A distributed video system is a network of video source and display devices that are interconnected through a house’s structured wiring and a centralized service panel or facility. What a distributed video system can do is allow the output signals produced by a DVD, video cassette recorder (VCR), personal video recorder (PVR), satellite or cable TV, or any other video playback device to be viewed in any room of the house that is connected to the system. No longer will each room need its own VCR, DVD, or receiver in order for multiple viewers in multiple rooms to view the same programs.
Often, a key element of a complete distributed home video system is one or more security surveillance cameras and the associated video monitors. However, that part of a video system is covered in Chapter 35.
The design of a distributed video system should be developed using a systematic approach intended to identify the customers’ objectives and the equipment, cabling, and controls needed to achieve their goals.
Your role in this process, besides that of the designer, is to guide your customers through the maze of choices in equipment, layout, function, and installation to create a distributed video system that meets or exceeds their wishes, while remaining within or below their budget.
Performing the design steps in a certain sequence is the best way to complete the design phase to everyone’s satisfaction. The major steps of the design phase should be
Each of these design phase activities is outlined in the sections that follow.
The decision of whether or not any particular room in a house is wired into a whole house distributed video system is strictly that of the homeowner. If the customer wishes to have the bathrooms, laundry rooms, or storage rooms, in addition to the living room, family room, bedrooms, and other living spaces, included in the system, then so be it. However, you should point out that each room should be considered on a cost-benefit basis. In most situations, only the living room, family room, den, one or more bedrooms, and perhaps a home theater or home office are included in a distributed video system. However, the choice is up to the customer.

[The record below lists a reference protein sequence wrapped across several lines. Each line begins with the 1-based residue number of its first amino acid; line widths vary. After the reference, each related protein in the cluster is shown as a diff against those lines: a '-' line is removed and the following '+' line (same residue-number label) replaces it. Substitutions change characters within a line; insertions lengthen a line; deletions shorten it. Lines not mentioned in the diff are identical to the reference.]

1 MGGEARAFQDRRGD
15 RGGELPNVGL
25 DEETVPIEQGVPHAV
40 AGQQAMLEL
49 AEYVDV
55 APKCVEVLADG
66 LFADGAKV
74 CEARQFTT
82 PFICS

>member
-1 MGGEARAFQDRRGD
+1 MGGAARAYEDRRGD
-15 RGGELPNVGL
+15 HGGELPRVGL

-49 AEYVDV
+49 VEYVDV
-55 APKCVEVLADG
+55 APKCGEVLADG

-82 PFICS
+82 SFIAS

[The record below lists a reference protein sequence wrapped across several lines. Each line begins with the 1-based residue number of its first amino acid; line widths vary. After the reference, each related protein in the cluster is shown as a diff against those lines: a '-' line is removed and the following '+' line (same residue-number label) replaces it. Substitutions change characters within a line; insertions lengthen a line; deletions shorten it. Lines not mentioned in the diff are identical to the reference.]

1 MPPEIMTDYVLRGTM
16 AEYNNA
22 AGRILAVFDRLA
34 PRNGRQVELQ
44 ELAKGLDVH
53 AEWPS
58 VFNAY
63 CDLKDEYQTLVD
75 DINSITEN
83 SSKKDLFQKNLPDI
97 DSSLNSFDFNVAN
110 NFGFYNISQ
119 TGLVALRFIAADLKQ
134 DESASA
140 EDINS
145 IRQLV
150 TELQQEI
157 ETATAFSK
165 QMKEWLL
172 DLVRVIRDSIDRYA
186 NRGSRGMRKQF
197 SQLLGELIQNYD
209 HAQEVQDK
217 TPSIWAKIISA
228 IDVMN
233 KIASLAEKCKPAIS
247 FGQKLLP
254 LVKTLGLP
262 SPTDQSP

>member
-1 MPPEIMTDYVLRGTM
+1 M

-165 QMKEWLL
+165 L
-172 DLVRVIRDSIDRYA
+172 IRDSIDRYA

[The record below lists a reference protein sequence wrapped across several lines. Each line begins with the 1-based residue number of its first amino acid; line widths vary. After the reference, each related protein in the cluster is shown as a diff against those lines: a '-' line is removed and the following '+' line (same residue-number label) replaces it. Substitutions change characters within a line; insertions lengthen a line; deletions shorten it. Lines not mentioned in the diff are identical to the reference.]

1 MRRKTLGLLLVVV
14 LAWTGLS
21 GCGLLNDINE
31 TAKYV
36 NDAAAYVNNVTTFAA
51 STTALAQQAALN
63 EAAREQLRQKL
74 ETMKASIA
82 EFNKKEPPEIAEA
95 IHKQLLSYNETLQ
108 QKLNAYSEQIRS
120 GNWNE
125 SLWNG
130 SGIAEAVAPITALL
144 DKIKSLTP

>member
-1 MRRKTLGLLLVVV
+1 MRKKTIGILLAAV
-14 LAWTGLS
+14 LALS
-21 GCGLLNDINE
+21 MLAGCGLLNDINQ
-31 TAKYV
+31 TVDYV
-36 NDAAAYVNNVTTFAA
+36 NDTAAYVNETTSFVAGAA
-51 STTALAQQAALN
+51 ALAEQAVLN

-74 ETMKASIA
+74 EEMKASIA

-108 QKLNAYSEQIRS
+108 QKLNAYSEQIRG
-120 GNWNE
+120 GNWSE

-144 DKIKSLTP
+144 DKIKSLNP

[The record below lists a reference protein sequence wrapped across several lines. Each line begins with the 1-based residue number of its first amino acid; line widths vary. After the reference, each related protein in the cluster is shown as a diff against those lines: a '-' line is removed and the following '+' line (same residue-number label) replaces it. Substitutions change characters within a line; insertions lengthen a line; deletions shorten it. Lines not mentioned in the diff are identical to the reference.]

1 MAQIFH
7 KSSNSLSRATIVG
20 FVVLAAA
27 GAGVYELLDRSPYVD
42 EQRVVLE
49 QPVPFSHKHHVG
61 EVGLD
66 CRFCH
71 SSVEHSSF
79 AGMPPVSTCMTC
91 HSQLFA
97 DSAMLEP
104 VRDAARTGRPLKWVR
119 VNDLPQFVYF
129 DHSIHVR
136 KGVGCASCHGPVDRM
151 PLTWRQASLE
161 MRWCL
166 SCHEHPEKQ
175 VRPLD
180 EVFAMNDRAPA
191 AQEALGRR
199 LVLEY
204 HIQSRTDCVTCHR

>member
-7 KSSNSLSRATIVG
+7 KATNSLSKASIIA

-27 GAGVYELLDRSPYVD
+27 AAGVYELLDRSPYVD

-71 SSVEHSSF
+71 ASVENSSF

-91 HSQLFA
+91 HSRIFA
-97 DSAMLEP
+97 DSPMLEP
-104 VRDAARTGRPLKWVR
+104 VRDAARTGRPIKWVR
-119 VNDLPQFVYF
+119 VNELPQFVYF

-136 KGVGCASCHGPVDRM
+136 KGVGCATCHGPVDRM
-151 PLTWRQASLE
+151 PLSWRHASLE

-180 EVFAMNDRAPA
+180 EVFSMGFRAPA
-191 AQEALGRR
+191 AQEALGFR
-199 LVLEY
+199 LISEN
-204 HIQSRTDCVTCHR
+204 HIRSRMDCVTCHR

In a structured wiring environment, the potential distribution points are based on the wiring and where the video system is or will be installed. Where the video system is able to connect to the wiring can, in many situations, predetermine its design and potential distribution among separate rooms or zones.
Essentially, each area of a house that shares a common video signal belongs to the same video zone as any other area also receiving that signal. If the video distribution system is to provide the capability for each room to select its own source device or signal, then each room is potentially a separate zone. Whether a distributed video system is to support one, two, or multiple zones is a key decision that must be made early on in the design phase of the project.
Unlike a distributed audio system, which should complement the video system, the primary choices for each room are where the video cable will terminate at a wall jack and if a control system or extender is to be installed, what kind is to be installed and, if applicable, where it is to be located. In most situations, these issues are usually considered during the planning of the structured wiring.
See Chapter 6 for more information on structured wiring design.
The ideal situation is to place the video connection in proximity to the video display device. For example, if a standard television in a bedroom is to be connected to the system, then the video connector should be on the wall, behind, or close to the side of the TV set.
One of the most important decisions to be made with designing a distributed video system is the type of controls to be installed in each zone. If all zones are to receive the same video signal, then perhaps only on/off and volume controls are needed in each room for the audio. However, if the intent is that each room can choose its audio source device or video signal, then more sophisticated controls are necessary.